On November 24, Putin and Abkhazian leader Raul Khadzhimba signed the agreement between the two countries. The agreement foresees the forming of a common space for defense and security that includes creating a joint military group force that will fall under the subordination of both countries.
The parliament of Abkhazia has already ratified the document.
Russia recognized Abkhazia and another breakaway Georgian province, South Ossetia, as independent states in August 2008 following a five-day war with Georgia. In response to that, Georgia severed diplomatic relations with Moscow and declared the two Caucasian republics occupied territories.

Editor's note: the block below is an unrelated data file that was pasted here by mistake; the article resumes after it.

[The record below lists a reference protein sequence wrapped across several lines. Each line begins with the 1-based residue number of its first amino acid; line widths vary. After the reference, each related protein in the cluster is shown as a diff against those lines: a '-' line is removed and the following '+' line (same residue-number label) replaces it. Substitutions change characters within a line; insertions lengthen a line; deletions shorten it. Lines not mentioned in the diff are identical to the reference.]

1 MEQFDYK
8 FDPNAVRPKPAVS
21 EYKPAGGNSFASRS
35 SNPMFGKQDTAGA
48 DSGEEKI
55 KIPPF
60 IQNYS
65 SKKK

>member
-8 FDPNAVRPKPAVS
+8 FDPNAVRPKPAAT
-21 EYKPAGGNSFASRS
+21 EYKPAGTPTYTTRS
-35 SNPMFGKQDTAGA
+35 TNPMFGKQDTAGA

Addressing the concerns around Moscow's closer military ties with Sukhumi, the Russian Foreign Ministry assured Washington earlier this month that the strategic partnership treaty was aimed at propping Abkhazia's statehood and defense capability and did not contain any provisions that could threaten other countries, including Georgia.
This and other issues may be tackled during the next round of international talks on the Transcaucasus region under the UN-EU-OSCE aegis in Geneva in March.